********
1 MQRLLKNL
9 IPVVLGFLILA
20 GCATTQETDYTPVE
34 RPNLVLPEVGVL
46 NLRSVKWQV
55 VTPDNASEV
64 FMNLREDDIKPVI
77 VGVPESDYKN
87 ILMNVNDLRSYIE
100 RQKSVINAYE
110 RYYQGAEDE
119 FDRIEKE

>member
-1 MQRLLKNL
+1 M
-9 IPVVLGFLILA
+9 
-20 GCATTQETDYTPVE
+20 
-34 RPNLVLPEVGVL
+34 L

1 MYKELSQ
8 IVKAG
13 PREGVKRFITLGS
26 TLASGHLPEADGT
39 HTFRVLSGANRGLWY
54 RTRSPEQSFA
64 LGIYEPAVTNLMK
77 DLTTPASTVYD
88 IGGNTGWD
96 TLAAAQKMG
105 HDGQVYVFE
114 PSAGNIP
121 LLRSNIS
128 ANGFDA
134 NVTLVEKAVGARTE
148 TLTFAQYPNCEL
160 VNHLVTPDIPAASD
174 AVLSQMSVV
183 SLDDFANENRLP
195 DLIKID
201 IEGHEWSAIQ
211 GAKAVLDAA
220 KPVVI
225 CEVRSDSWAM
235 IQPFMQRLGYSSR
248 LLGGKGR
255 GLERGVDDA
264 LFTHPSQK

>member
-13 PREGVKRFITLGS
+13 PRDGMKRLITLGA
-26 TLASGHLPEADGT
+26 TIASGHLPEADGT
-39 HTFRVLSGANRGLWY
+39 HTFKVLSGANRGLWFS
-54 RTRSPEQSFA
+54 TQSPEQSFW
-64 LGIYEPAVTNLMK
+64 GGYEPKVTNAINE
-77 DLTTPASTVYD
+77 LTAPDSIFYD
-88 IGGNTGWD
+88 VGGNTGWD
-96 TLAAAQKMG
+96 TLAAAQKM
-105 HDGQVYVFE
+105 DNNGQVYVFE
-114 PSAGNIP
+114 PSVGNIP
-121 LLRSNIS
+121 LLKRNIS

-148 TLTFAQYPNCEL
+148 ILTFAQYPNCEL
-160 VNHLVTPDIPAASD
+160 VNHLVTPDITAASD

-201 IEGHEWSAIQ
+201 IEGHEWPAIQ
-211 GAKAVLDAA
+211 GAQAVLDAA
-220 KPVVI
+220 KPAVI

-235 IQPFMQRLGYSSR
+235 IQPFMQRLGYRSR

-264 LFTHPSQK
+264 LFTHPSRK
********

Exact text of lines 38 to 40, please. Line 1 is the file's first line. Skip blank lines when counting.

160 VNHLVTPDIPAASD
174 AVLSQMSVV
183 SLDDFANENRLP